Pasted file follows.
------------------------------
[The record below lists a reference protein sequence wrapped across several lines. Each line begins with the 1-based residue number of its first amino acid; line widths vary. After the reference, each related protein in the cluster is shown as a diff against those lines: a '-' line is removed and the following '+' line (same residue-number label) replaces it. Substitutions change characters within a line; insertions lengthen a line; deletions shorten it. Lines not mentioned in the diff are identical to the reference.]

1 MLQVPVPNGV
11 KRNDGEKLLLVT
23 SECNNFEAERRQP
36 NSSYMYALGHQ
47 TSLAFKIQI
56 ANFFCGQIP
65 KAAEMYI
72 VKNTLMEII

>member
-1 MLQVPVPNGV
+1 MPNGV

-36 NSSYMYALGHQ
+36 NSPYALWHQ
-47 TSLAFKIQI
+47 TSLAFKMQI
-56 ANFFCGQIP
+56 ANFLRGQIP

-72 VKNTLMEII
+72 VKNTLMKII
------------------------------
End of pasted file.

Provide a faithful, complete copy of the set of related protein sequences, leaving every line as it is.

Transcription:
[The record below lists a reference protein sequence wrapped across several lines. Each line begins with the 1-based residue number of its first amino acid; line widths vary. After the reference, each related protein in the cluster is shown as a diff against those lines: a '-' line is removed and the following '+' line (same residue-number label) replaces it. Substitutions change characters within a line; insertions lengthen a line; deletions shorten it. Lines not mentioned in the diff are identical to the reference.]

1 MLQVPVPNGV
11 KRNDGEKLLLVT
23 SECNNFEAERRQP
36 NSSYMYALGHQ
47 TSLAFKIQI
56 ANFFCGQIP
65 KAAEMYI
72 VKNTLMEII

>member
-1 MLQVPVPNGV
+1 MPNGV

-36 NSSYMYALGHQ
+36 NSPYALWHQ
-47 TSLAFKIQI
+47 TSLAFKMQI
-56 ANFFCGQIP
+56 ANFLRGQIP

-72 VKNTLMEII
+72 VKNTLMKII